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Brian Genisio's House of Bilz

Previous posts:
Part 0 of 4: Introduction
Part 1 of 4: Testing the Service
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Testing the Client

So far, I outlined how to test your WCF service.  I simply took advantage or the WCF architecture and tested the service directly outside of the actual service harness.  Now I need to set my sights on the client.  This becomes a bit more difficult, but I wouldn't say that it is necessarily hard.  I will start by giving a typical textbook example of hooking up to our service, and then I will tell you what is wrong with it.  I will continue by modifying the code to be more testable so that the service can be mocked. 

A Textbook Example

Most WCF tutorials and books have you start by adding a service reference to your service.  Doing this will generate a proxy client that you can use in your application.  My client application is a very simple data mining application.  You can give it the ingredient name and the application will return all recipes that include the ingredient of choice.  The first step is creating the service reference.  Right-click on the project and select "Add Service Reference".

AddServiceReference

Once the service has been added, I can use it in my code:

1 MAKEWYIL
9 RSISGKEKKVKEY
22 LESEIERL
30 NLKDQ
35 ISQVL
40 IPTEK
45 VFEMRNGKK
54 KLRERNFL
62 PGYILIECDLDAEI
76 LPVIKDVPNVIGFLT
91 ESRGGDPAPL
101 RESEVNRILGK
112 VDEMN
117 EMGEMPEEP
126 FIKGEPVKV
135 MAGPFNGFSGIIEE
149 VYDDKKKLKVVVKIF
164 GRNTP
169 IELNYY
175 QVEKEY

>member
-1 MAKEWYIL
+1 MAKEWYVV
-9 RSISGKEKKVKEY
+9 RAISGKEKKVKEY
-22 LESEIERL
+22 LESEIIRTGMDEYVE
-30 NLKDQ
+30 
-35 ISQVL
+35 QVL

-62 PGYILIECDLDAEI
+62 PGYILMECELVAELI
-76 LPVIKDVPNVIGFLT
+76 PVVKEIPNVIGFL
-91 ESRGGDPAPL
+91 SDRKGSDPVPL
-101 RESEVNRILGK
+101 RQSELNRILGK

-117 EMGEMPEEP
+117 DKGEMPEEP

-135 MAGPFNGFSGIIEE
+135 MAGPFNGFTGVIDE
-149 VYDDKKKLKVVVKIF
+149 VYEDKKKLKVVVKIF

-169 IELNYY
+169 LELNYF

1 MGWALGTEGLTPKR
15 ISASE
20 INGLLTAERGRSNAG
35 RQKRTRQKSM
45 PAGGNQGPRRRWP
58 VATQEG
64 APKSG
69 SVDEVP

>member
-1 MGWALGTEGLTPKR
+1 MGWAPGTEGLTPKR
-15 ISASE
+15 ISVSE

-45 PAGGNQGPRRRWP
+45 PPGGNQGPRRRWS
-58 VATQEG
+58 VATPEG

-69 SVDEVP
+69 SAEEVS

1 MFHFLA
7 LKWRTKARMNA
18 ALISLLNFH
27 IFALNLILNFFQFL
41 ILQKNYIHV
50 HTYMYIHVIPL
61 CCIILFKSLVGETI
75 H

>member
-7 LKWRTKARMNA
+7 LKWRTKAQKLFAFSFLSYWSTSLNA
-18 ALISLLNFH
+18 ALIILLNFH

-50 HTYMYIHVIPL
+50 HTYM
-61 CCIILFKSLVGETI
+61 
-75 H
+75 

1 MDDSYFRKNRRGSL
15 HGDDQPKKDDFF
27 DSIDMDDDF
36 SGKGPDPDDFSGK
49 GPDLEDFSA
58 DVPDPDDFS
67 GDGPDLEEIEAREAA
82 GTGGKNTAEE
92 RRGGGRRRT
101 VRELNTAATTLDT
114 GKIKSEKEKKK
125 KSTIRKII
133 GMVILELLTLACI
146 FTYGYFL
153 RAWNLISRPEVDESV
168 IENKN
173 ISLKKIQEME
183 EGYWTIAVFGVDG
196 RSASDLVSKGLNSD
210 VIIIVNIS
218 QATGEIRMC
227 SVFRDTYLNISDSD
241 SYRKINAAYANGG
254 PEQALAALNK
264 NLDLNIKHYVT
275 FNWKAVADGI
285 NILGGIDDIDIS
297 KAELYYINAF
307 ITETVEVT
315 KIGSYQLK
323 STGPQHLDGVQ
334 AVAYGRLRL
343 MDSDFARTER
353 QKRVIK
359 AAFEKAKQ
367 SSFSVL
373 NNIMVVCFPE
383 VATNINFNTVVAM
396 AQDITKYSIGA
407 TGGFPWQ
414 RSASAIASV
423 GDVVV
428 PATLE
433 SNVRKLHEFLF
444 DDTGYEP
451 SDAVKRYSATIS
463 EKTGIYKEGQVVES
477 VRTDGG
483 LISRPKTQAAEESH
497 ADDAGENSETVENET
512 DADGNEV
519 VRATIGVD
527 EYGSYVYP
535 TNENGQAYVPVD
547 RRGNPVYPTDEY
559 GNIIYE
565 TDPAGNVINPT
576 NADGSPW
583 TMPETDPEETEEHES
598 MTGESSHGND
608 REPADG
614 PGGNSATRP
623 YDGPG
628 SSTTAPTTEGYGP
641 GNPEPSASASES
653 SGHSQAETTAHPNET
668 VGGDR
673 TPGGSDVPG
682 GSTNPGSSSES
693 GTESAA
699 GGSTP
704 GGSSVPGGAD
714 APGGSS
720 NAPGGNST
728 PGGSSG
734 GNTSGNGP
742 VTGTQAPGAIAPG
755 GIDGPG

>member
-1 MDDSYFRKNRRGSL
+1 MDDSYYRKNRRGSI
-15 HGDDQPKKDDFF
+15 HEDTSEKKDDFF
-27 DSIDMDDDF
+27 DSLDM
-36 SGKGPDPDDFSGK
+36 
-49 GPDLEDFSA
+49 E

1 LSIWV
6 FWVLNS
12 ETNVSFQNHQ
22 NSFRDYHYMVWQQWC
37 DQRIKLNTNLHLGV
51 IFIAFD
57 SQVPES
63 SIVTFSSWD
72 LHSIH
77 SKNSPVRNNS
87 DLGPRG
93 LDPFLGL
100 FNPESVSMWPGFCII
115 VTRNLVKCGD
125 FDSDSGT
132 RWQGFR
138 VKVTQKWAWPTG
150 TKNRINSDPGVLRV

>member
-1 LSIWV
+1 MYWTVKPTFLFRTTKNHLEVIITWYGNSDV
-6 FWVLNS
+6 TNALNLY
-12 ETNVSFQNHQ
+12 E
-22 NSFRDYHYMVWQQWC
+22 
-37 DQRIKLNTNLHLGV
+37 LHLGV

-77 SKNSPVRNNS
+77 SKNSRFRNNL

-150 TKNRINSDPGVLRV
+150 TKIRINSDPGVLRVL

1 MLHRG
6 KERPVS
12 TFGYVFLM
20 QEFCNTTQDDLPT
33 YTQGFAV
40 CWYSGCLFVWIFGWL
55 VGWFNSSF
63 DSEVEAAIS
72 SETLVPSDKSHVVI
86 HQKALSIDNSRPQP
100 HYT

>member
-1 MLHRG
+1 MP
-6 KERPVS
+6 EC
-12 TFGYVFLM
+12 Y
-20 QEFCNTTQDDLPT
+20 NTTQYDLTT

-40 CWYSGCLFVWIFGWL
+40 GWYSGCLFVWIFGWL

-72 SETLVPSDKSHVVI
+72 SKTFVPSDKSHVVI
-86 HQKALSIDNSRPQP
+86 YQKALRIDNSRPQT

public class IngredientFinder
{
    public IEnumerable<RecipeData> GetRecipes(string ingredientName)
    {
        var recipeService = new RecipeBoxServiceClient();

        return from recipe in recipeService.AllRecipes() 
               where recipe.ContainsIngredient(ingredientName) 
               select recipe;
    }
}

This is all I need to get my app up and running. My main function just calls into this code and prints the results.  There is, however, one major flaw with this code: it is not testable!  This is because if I were to instantiate an instance of IngredientFinder, I would be required to hook up to a WCF service via the RecipeBoxServiceClient.  Technically I could write this code but I wouldn't recommend it.  For one, it requires a lot of setup to harness the service.  Secondly, it drifts away from being a unit test and becomes more of a functional or integration test (more on this in part 4).  Thirdly, you can't always assume that you control the service.  Assume, for instance, that you are writing an application that connects to a service like Twitter.  You certainly don't want your unit tests hitting the only instance of the service: the live one.

We need to do something about this...

Making it Testable